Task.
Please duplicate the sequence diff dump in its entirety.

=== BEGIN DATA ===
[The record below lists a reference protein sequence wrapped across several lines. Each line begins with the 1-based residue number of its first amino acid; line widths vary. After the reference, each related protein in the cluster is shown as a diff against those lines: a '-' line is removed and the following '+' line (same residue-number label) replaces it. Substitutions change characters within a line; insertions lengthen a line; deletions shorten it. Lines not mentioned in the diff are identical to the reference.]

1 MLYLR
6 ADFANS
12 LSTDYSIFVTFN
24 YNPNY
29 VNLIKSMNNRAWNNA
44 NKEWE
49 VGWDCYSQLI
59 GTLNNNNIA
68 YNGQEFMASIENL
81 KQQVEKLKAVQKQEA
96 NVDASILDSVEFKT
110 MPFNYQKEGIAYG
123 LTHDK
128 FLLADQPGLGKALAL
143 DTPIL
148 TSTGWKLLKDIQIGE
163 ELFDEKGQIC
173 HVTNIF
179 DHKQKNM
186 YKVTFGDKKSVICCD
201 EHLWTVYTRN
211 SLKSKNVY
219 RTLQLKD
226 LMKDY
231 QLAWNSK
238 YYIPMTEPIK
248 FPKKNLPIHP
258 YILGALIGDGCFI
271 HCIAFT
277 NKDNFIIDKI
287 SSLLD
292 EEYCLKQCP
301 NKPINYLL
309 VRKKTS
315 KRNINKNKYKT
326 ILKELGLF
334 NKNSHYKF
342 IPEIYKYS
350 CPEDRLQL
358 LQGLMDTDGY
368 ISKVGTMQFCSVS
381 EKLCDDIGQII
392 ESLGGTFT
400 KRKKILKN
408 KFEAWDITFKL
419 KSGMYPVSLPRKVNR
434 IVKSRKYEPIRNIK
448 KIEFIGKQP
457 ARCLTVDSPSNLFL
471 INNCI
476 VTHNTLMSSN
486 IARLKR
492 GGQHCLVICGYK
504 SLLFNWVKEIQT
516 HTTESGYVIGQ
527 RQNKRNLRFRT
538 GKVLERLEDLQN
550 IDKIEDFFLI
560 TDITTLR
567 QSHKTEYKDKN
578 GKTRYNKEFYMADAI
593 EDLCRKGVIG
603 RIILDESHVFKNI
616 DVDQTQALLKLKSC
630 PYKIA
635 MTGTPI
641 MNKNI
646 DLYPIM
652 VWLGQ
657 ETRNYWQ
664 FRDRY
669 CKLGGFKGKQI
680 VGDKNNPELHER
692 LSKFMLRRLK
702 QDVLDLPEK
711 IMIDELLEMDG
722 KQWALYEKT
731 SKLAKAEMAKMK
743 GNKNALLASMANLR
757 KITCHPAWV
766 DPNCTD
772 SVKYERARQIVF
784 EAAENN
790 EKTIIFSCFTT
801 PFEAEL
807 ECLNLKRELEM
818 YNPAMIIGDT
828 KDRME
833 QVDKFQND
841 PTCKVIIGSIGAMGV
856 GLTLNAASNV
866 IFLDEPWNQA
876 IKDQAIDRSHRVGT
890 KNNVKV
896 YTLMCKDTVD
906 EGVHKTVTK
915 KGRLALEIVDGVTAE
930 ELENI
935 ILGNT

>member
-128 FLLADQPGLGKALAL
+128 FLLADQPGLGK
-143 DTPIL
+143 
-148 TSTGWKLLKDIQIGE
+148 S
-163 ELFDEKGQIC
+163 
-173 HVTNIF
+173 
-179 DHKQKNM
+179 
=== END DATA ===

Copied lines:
[The record below lists a reference protein sequence wrapped across several lines. Each line begins with the 1-based residue number of its first amino acid; line widths vary. After the reference, each related protein in the cluster is shown as a diff against those lines: a '-' line is removed and the following '+' line (same residue-number label) replaces it. Substitutions change characters within a line; insertions lengthen a line; deletions shorten it. Lines not mentioned in the diff are identical to the reference.]

1 MLYLR
6 ADFANS
12 LSTDYSIFVTFN
24 YNPNY
29 VNLIKSMNNRAWNNA
44 NKEWE
49 VGWDCYSQLI
59 GTLNNNNIA
68 YNGQEFMASIENL
81 KQQVEKLKAVQKQEA
96 NVDASILDSVEFKT
110 MPFNYQKEGIAYG
123 LTHDK
128 FLLADQPGLGKALAL
143 DTPIL
148 TSTGWKLLKDIQIGE
163 ELFDEKGQIC
173 HVTNIF
179 DHKQKNM
186 YKVTFGDKKSVICCD
201 EHLWTVYTRN
211 SLKSKNVY
219 RTLQLKD
226 LMKDY
231 QLAWNSK
238 YYIPMTEPIK
248 FPKKNLPIHP
258 YILGALIGDGCFI
271 HCIAFT
277 NKDNFIIDKI
287 SSLLD
292 EEYCLKQCP
301 NKPINYLL
309 VRKKTS
315 KRNINKNKYKT
326 ILKELGLF
334 NKNSHYKF
342 IPEIYKYS
350 CPEDRLQL
358 LQGLMDTDGY
368 ISKVGTMQFCSVS
381 EKLCDDIGQII
392 ESLGGTFT
400 KRKKILKN
408 KFEAWDITFKL
419 KSGMYPVSLPRKVNR
434 IVKSRKYEPIRNIK
448 KIEFIGKQP
457 ARCLTVDSPSNLFL
471 INNCI
476 VTHNTLMSSN
486 IARLKR
492 GGQHCLVICGYK
504 SLLFNWVKEIQT
516 HTTESGYVIGQ
527 RQNKRNLRFRT
538 GKVLERLEDLQN
550 IDKIEDFFLI
560 TDITTLR
567 QSHKTEYKDKN
578 GKTRYNKEFYMADAI
593 EDLCRKGVIG
603 RIILDESHVFKNI
616 DVDQTQALLKLKSC
630 PYKIA
635 MTGTPI
641 MNKNI
646 DLYPIM
652 VWLGQ
657 ETRNYWQ
664 FRDRY
669 CKLGGFKGKQI
680 VGDKNNPELHER
692 LSKFMLRRLK
702 QDVLDLPEK
711 IMIDELLEMDG
722 KQWALYEKT
731 SKLAKAEMAKMK
743 GNKNALLASMANLR
757 KITCHPAWV
766 DPNCTD
772 SVKYERARQIVF
784 EAAENN
790 EKTIIFSCFTT
801 PFEAEL
807 ECLNLKRELEM
818 YNPAMIIGDT
828 KDRME
833 QVDKFQND
841 PTCKVIIGSIGAMGV
856 GLTLNAASNV
866 IFLDEPWNQA
876 IKDQAIDRSHRVGT
890 KNNVKV
896 YTLMCKDTVD
906 EGVHKTVTK
915 KGRLALEIVDGVTAE
930 ELENI
935 ILGNT

>member
-128 FLLADQPGLGKALAL
+128 FLLADQPGLGK
-143 DTPIL
+143 
-148 TSTGWKLLKDIQIGE
+148 S
-163 ELFDEKGQIC
+163 
-173 HVTNIF
+173 
-179 DHKQKNM
+179 